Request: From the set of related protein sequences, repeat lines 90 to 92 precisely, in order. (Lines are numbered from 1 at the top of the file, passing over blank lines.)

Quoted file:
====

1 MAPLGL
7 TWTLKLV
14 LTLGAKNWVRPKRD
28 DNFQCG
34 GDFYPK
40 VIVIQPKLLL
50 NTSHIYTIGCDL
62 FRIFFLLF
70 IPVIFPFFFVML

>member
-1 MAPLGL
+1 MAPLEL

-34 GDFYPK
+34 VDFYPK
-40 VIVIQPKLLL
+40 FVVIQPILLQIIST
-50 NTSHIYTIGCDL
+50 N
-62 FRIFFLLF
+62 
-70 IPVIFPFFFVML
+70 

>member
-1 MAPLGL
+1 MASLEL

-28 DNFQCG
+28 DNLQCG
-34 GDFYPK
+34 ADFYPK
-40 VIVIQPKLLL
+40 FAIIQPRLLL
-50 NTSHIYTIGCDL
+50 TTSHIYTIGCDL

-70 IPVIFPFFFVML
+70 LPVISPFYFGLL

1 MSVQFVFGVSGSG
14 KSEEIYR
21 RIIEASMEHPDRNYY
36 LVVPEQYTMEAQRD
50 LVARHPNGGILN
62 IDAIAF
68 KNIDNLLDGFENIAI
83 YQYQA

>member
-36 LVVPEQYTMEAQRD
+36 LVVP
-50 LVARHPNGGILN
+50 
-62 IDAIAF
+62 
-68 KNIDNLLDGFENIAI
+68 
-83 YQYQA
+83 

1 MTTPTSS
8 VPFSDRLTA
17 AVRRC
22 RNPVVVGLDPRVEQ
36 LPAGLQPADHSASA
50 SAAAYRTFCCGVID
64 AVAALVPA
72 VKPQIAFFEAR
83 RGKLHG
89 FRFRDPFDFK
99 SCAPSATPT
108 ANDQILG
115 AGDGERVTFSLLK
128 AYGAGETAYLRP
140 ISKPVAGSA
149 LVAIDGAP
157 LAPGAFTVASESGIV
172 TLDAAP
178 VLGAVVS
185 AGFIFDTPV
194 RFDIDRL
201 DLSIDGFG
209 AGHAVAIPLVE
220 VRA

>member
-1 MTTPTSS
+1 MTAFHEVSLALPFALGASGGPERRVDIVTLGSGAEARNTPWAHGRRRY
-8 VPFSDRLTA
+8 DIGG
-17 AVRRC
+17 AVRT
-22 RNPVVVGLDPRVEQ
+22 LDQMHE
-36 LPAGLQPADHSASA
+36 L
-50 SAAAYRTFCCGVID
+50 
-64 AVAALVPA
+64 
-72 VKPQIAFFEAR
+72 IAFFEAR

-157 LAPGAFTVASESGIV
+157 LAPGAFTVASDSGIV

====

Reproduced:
-50 SAAAYRTFCCGVID
+50 
-64 AVAALVPA